I love it when blogs and online articles build on one another. Sarah Spath, a career and life coach, recently wrote about an old blog post of mine, in which I reflected on one of my parenting mantras: the harder thing is the easier thing. Sarah summarizes it like this:

MaryAnn tells the story of being exhausted and trying to run errands when one of her three kids asks from the backseat, “Mommy, can we pretend we’re in a spaceship?” Irritable MaryAnn, out of creative energy, initially just wants to say No—to be left alone. But something in her said Yes instead, so fighting traffic and running errands while in the Minivan Spaceship became a fun adventure that averted cranky kid syndrome when bedtime finally rolled around. The harder thing in the moment—to give her kids creative energy—turned out to be the easier thing over the course of the entire evening.

Robert shared another example with me just yesterday morning: instead of trying to coax and fight our reluctant children to get out of bed, he made them a big yummy breakfast. The harder thing (scrambling eggs, slicing fresh strawberries, making toast, on a busy weekday morning) became the easier one because they sprang readily out of bed and threw on their clothes.

Sarah compares my idea to another meaningful idea she picked up along the way:

Acute pain is often better than chronic pain.

She describes her experience with repetitive stress injuries that came from being at the computer for 8-12 hours a day for her work. These injuries meant she wasn’t writing regularly:

Dealing with it required embracing some treatments that brought acute pain—the sore tearing up of knots in massage therapy, the angry abrasive friction of gua sha in acupuncture, and the terror of letting a chiropractor crack my neckbones. I’m now past the point of needing any of these treatments regularly, but they were critical both for healing and for understanding how my body works and what it needs.  And then a physical therapist told me that simply moving around more and getting exercise would help my healing.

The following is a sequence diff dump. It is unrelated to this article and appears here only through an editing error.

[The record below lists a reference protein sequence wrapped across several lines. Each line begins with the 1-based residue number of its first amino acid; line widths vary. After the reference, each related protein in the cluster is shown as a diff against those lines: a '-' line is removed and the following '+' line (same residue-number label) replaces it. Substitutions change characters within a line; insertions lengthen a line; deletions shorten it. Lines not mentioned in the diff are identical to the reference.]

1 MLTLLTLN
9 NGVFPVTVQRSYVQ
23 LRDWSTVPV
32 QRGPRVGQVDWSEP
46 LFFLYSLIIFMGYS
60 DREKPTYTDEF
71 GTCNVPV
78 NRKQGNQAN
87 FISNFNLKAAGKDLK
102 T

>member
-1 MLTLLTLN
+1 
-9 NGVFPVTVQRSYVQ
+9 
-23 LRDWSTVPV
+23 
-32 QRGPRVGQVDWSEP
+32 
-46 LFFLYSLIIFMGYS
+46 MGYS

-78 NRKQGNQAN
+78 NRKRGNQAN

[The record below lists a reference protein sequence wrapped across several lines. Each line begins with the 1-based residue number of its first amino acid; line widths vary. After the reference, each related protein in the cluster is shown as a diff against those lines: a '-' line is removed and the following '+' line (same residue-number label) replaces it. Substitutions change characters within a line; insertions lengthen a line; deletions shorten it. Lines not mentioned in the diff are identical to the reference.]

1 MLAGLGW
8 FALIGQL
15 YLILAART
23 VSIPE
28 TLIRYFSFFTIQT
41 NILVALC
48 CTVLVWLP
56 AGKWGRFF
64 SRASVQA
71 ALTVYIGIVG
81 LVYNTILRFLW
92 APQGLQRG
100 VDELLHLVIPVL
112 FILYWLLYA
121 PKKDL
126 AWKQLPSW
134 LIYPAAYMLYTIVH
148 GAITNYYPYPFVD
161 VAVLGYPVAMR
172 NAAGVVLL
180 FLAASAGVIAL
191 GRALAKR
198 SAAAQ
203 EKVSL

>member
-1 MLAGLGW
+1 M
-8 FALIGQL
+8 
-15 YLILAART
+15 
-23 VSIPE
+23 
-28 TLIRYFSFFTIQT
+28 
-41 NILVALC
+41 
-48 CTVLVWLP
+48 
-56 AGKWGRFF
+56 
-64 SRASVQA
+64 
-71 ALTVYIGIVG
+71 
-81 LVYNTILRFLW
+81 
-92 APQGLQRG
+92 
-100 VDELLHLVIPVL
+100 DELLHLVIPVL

So now I prevent and manage the chronic pain with regular exercise, something I never imagined myself doing because it seemed like such a chore. But the acute “pain” of going out for a walk, getting on a yoga mat, or lifting weights always paid off tenfold in the way it loosened me up (both physically AND mentally, it turns out) so that I could have a real writing life again.

This reminded me of the old Anne Lamott story from Bird by Bird about getting her tonsils removed. Her throat was in vicious pain afterwards, and the nurse recommended getting a pack of chewing gum and going at it. When we’re wounded, the nurse explained, our muscles clamp around the wound in an attempt to protect it.

The mere idea of chewing gum made Anne clutch at her throat. And sure enough, the first few seconds brought excruciatingly acute pain, a “ripping sensation” in her throat. But within minutes, the “chronic” pain was gone for good.

My current mantra relates to this stuff. In the midst of lots of big things coming up in my life–General Assembly being just one of them–my task has been to “hold it all lightly.” That’s a hard thing for me–I’m an excellent manager *cough*controlfreak*cough*.

But it will be the easier thing in the long run, as I’m able to be more flexible and gracious to embrace whatever comes.

Do you have a phrase or other wisdom that’s helping you through these days?


photo credit: Deborah Leigh (Migraine Chick) via photopin cc
This is one of the pictures that came up when I searched PhotoPin for “chronic pain” and I couldn’t resist.